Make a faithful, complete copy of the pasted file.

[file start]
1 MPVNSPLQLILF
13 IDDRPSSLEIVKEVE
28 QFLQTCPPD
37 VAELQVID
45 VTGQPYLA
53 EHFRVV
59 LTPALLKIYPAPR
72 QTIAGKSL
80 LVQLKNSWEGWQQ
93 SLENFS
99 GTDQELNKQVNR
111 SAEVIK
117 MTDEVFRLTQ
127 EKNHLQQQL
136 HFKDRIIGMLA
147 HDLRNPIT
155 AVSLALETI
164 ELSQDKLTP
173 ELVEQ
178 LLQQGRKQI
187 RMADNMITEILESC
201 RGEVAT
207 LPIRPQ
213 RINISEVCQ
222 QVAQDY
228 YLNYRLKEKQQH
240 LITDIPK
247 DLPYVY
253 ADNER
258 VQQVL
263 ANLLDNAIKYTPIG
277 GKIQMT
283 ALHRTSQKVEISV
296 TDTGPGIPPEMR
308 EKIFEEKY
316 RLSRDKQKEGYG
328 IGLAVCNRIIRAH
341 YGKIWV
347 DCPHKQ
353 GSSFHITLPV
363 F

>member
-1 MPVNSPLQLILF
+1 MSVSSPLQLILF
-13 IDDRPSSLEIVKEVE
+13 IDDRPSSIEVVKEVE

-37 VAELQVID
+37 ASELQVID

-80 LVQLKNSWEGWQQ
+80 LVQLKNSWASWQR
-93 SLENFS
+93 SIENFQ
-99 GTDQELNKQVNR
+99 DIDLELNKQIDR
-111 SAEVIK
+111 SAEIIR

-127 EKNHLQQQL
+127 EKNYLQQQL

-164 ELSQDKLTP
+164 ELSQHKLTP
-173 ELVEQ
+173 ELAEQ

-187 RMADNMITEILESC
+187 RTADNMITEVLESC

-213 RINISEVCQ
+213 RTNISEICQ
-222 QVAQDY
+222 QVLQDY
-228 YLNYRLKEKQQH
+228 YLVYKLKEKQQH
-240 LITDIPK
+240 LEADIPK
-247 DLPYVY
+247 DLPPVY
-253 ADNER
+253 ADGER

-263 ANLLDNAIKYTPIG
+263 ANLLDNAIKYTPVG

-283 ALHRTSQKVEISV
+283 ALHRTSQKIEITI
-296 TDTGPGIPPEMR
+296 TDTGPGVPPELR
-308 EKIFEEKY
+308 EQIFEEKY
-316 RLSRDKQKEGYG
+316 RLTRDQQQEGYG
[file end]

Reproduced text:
1 MPVNSPLQLILF
13 IDDRPSSLEIVKEVE
28 QFLQTCPPD
37 VAELQVID
45 VTGQPYLA
53 EHFRVV
59 LTPALLKIYPAPR
72 QTIAGKSL
80 LVQLKNSWEGWQQ
93 SLENFS
99 GTDQELNKQVNR
111 SAEVIK
117 MTDEVFRLTQ
127 EKNHLQQQL
136 HFKDRIIGMLA
147 HDLRNPIT
155 AVSLALETI
164 ELSQDKLTP
173 ELVEQ
178 LLQQGRKQI
187 RMADNMITEILESC
201 RGEVAT
207 LPIRPQ
213 RINISEVCQ
222 QVAQDY
228 YLNYRLKEKQQH
240 LITDIPK
247 DLPYVY
253 ADNER
258 VQQVL
263 ANLLDNAIKYTPIG
277 GKIQMT
283 ALHRTSQKVEISV
296 TDTGPGIPPEMR
308 EKIFEEKY
316 RLSRDKQKEGYG
328 IGLAVCNRIIRAH
341 YGKIWV
347 DCPHKQ
353 GSSFHITLPV
363 F

>member
-1 MPVNSPLQLILF
+1 MSVSSPLQLILF
-13 IDDRPSSLEIVKEVE
+13 IDDRPSSIEVVKEVE

-37 VAELQVID
+37 ASELQVID

-80 LVQLKNSWEGWQQ
+80 LVQLKNSWASWQR
-93 SLENFS
+93 SIENFQ
-99 GTDQELNKQVNR
+99 DIDLELNKQIDR
-111 SAEVIK
+111 SAEIIR

-127 EKNHLQQQL
+127 EKNYLQQQL

-164 ELSQDKLTP
+164 ELSQHKLTP
-173 ELVEQ
+173 ELAEQ

-187 RMADNMITEILESC
+187 RTADNMITEVLESC

-213 RINISEVCQ
+213 RTNISEICQ
-222 QVAQDY
+222 QVLQDY
-228 YLNYRLKEKQQH
+228 YLVYKLKEKQQH
-240 LITDIPK
+240 LEADIPK
-247 DLPYVY
+247 DLPPVY
-253 ADNER
+253 ADGER

-263 ANLLDNAIKYTPIG
+263 ANLLDNAIKYTPVG

-283 ALHRTSQKVEISV
+283 ALHRTSQKIEITI
-296 TDTGPGIPPEMR
+296 TDTGPGVPPELR
-308 EKIFEEKY
+308 EQIFEEKY
-316 RLSRDKQKEGYG
+316 RLTRDQQQEGYG